TONGUES

When the Bible says that people spoke in tongues (‘other tongues’ or ‘strange tongues’), it means that their speech was in words that were not of their own language and that they did not understand, unless someone interpreted them. Beyond that simple definition, general statements about tongues become difficult, because of the different sorts and uses of tongues in the New Testament.

In the book of Acts

The birth of the New Testament church took place in Jerusalem on the Day of Pentecost, when about 120 disciples received the Holy Spirit as Jesus had promised (Acts 2:1-4; cf. 1:4-5). On that occasion the disciples spoke in tongues that people from other linguistic groups understood as their native languages (Acts 2:4-11). There are only two other places in Acts where the writer records that people spoke in tongues, but in neither case is it clear whether the tongues were languages already in use or something completely different (Acts 10:44-46; 19:1-6). On each occasion there seems to have been a special reason for the people’s speaking in tongues, as each case is a departure from what had been normal till that time. The speaking in tongues was a striking outward and visible demonstration that the people concerned had received the Holy Spirit and were introduced into the church the same as the original disciples were on the Day of Pentecost. (See also BAPTISM WITH THE SPIRIT.)

In Paul’s letters

Tongues that were spoken in the normal meetings of the church seem to have had a different purpose. They were a gift that the Holy Spirit gave to certain people to exercise in their praise to God (1 Cor 12:10,30; 14:2). People were to use the gift publicly only if someone could interpret the words in the normal language of the worshippers, so that all present could benefit. This indicates that whereas the tongues referred to in Acts were irresistible, those referred to in Corinthians were under the control of the speaker (1 Cor 14:13,27-28). Also, those who spoke in tongues in the church were to do so one at a time, and no more than two or three in all (1 Cor 14:27). It seems that the languages spoken in these cases (i.e. in the church) were different from any known languages. The Christians at Corinth, still influenced by attitudes from their former idolatrous days, were apparently impressed by these tongues, and considered that those who spoke them were spiritually superior. However, the situation got out of control, and people made some unusual, even blasphemous, statements. According to Paul, this was evidence that those who spoke in tongues were not necessarily speaking by the Holy Spirit (1 Cor 12:1-3; cf. 1 John 4:1-3).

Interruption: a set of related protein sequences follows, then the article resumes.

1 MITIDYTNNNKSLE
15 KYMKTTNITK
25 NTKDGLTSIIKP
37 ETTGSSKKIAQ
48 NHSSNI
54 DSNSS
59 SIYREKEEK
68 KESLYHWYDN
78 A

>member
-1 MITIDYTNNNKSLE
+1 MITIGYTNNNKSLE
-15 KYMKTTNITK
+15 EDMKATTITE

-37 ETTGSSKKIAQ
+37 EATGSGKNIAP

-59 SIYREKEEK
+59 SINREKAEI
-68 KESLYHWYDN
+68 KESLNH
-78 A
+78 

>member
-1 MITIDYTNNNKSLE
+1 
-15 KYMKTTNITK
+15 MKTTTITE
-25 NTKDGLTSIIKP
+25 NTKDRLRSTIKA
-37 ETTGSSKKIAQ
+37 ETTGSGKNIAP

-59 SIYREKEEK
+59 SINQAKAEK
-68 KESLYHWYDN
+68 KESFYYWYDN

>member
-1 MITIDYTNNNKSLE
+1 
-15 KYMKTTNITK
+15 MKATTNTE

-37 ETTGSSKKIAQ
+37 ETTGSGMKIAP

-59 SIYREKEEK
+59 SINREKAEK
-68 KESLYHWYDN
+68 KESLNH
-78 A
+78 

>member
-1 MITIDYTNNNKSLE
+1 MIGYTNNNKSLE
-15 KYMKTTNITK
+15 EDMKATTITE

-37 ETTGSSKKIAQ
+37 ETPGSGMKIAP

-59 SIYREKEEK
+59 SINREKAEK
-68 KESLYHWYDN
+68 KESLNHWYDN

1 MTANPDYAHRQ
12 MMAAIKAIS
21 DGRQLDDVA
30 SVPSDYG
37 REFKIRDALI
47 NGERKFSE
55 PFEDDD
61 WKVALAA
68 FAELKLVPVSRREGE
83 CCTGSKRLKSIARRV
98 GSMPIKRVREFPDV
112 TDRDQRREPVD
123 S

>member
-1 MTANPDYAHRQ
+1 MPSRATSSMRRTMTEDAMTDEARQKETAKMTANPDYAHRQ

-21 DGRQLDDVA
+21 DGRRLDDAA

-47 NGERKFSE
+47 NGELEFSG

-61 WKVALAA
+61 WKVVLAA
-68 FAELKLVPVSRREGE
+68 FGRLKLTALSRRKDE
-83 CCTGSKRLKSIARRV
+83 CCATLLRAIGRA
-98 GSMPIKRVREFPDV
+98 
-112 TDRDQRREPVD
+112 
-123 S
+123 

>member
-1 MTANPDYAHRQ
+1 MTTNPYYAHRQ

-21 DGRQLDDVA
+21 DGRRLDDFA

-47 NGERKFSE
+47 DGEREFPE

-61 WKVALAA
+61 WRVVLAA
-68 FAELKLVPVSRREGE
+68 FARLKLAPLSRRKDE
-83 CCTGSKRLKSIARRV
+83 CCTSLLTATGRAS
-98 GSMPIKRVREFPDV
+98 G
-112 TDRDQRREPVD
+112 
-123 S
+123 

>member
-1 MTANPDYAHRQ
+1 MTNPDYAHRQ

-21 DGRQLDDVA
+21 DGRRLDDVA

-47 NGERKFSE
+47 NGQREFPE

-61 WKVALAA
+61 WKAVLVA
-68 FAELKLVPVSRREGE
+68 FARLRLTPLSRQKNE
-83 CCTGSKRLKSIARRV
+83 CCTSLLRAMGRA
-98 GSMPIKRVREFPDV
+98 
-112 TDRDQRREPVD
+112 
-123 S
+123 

Although Paul allowed the gift of tongues, he was cautious in encouraging people to seek it. He encouraged them rather to seek those gifts that proclaimed God’s Word and consequently built up the hearers (1 Cor 12:28-31; 14:3-5). Any speaking that took place in the church had to have meaning to the audience (1 Cor 14:6-12,19). It had also to have meaning to the speaker, for he was not likely to be spiritually built up if he did not understand what he was saying (1 Cor 14:13-15). The Corinthians’ concern for the spectacular demonstrated their immaturity, and their misuse of tongues brought dishonour on the church (1 Cor 14:20-25). Like all the gifts of the Spirit, the gift of tongues was given to only some in the church, and it could be wrongly used or falsely copied (1 Cor 12:3,7,10,30; 13:1). Paul therefore emphasized that the evidence of the Spirit’s work in people’s lives was not whether they spoke in tongues, but whether their lives displayed the fruit of the Spirit. And the fruit of the Spirit is Christlike character (Gal 5:22-23; see GIFTS OF THE SPIRIT).

Privacy Policy